Was the GOP proposing cuts in the Medicare program? Or were they proposing that we simply slow the rate at which the program would grow?
For more than a year, we watched our nation's reporters and pundits, performing on Crossfire, trying and failing to answer that question. Twenty years ago this month, we had already decided that we were appalled as Hell and just couldn't take it any more.
Twenty years have passed since that time, and now we have Malcolm's profile. She's mesmerized by Cialis ads, which she has committed to memory, and by Maddow's sleight of hand, of which she heartily approves.
At The New Yorker, David Remnick seemed to think this manifest inanity made sense.
In case you haven't noticed it yet, you simply can't run a large modern nation this way. And yet, if we might borrow from the poet, "And yet, this is us." It has been so for many years!
Originally, we thought we could critique Malcolm's essay in one week of reports. We've come to believe that there's too much of value in Malcolm's essay for us to quit today.
We want to consider Malcolm's treatment of two of the dumbest TV shows of all time—the TV shows Maddow aired on October 29 and 30, 2014. The sheer stupidity of those shows was truly a Thing 1 and Thing 2 for the ages—and Malcolm seems completely unable to see this.
That said, we also want to consider a phenomenon to which Malcolm approvingly refers. That would be, in Malcolm's words, Maddow's "performance of the Rachel figure," an essential piece of the "sleight of hand" of which Malcolm approves.
Malcolm sees Maddow engaging in this "performance" during the time when she's on the air. Ir seems to us that Maddow may also have been "performing the Rachel figure" during her interviews with Malcolm, in ways which seem to have flown right past Malcolm's ear.
The "performance of the Rachel figure" is a basic part of the "sleight of hand" to which Malcolm refers. It's part of the "TV entertainment" which Maddow provides each night.
It's also part of the dumbing-down which has led our failing nation to its current perilous state. We're not sure if that dumbnified state is survivable at this point, but we think this ludicrous New Yorker essay helps us establish the historical record before Senator Corker's impending World War III quickly takes us all down.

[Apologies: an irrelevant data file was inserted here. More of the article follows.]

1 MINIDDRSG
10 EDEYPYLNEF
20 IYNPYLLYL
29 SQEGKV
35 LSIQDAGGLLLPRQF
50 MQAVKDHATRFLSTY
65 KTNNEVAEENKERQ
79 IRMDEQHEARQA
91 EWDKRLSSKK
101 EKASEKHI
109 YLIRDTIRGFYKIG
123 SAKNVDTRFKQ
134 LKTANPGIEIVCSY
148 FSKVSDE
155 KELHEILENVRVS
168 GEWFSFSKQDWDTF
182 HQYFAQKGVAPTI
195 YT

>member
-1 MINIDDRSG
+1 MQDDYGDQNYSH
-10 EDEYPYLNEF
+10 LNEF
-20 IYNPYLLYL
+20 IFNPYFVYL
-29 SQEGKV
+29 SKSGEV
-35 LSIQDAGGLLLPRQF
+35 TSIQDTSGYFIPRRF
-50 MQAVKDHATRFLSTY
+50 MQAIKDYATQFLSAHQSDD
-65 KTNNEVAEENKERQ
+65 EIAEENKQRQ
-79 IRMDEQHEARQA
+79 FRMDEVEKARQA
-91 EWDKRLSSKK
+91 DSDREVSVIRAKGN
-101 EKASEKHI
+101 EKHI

Next week, we'll explore the various ways in which Maddow's "performance of the Rachel figure" seems to pop up in this long, ridiculous essay. We'll start with the ludicrous pair of performances from October 2014 which Malcolm introduces like this:
MALCOLM (10/9/17): The [October 29, 2014] show began with Maddow placing on her desk, one by one, a graduated set of ceramic kitchen cannisters. “Here in our offices at 30 Rockefeller Center, in our office closet, actually, we have, sort of randomly, a really hideous complete set of kitchen cannisters,” she said, drawing them to her with an impish smile. “A full set of mushroom-ornamented, baby-poop-colored, made-in-China ugly kitchen cannisters. They take up a lot of space, but I can’t get rid of them. We bought these hideous kitchen cannisters when a producer on our staff stumbled upon them while out shopping and realized—photographic memory—that these were an exact match to one of the best campaign-ad props thus far in the twenty-first century. Look.”As Maddow favored us gullible liberals with that silly talk about the baby poop color, she was, of course, entertaining us. But unmistakably, she was also "performing the Rachel figure."
Along with the work of many other corporate employees, Maddow's performance of this figure has made us increasingly stupid. The work of these grabbers has made us so dumb that a magazine writer who's now 83 wrote the following manifest nonsense, which got published at the start of a very long essay in our loftiest mainstream journal:
MALCOLM: Why do I stay and dumbly watch the commercials instead of getting up to finish washing the dishes? By now, I know every one of the commercials as well as I know the national anthem: the Cialis ad with curtains blowing as the lovers phonily embrace, the ad with the guy who has opioid-induced . . . constipation (I love the delicacy-induced pause), the ad for Liberty Mutual Insurance in which the woman jeers at the coverage offered by a rival company: “What are you supposed to do, drive three-quarters of a car?” I sit there mesmerized because Maddow has already mesmerized me. Her performance and those of the actors in the commercials merge into one delicious experience of TV.That was published last week in The New Yorker. Our question:
How did our nation ever reach this baby-poop-colored point?
We'll continue exploring that question next week. Given the way we humans are thrown, your lizard brain may offer complaints every step of the way.
Coming Monday: "She had been hugging the biggest cannister. Now she removed its lid and put it on her head."